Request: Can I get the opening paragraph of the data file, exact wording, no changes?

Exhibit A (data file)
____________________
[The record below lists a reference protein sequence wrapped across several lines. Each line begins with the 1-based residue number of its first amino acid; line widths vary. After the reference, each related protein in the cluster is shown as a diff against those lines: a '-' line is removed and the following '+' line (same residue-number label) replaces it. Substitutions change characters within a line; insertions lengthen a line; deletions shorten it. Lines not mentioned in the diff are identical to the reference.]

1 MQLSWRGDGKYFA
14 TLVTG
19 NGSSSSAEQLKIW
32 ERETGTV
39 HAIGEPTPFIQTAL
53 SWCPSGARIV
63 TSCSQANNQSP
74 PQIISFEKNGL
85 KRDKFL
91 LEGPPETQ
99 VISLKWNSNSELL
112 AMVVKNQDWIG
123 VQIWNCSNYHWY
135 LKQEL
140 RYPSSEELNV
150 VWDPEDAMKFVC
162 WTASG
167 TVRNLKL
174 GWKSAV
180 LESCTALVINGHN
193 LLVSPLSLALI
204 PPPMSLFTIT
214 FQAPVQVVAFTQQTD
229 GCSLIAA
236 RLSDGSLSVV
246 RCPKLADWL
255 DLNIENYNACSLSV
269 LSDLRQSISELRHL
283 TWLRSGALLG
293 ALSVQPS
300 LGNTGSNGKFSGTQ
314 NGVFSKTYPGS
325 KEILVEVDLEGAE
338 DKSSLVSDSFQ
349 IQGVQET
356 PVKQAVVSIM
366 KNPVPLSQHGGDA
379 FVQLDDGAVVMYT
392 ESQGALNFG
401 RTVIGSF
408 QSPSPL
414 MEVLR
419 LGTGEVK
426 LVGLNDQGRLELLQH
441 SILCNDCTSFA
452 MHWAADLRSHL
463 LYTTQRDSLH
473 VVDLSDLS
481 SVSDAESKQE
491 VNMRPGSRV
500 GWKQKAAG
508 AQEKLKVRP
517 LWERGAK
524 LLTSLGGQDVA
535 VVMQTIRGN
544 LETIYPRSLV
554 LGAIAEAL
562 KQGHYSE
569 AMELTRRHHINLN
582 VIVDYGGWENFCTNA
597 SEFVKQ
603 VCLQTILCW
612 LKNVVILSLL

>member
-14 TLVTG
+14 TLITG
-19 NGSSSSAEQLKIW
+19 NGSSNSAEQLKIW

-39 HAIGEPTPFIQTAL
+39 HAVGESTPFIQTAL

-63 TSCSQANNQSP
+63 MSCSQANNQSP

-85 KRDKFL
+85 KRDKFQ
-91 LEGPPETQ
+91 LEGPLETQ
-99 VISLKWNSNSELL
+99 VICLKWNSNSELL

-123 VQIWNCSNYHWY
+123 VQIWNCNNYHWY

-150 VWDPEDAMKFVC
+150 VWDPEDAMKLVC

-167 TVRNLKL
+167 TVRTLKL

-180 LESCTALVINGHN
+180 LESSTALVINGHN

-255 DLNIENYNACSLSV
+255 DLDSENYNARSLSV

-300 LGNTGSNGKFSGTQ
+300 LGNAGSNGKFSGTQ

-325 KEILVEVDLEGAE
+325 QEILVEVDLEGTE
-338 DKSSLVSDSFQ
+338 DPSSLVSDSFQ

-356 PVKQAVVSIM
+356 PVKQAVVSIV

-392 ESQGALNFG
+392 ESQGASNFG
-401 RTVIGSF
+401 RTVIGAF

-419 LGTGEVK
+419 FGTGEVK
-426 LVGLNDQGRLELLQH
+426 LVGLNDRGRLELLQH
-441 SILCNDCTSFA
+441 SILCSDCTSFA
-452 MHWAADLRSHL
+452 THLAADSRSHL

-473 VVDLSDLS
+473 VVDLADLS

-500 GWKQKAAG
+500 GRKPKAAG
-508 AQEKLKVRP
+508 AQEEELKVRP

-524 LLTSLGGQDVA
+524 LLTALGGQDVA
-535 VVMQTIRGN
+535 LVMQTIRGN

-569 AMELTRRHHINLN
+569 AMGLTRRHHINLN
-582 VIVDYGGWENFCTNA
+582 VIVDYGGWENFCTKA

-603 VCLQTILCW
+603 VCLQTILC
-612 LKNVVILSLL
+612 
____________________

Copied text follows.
[The record below lists a reference protein sequence wrapped across several lines. Each line begins with the 1-based residue number of its first amino acid; line widths vary. After the reference, each related protein in the cluster is shown as a diff against those lines: a '-' line is removed and the following '+' line (same residue-number label) replaces it. Substitutions change characters within a line; insertions lengthen a line; deletions shorten it. Lines not mentioned in the diff are identical to the reference.]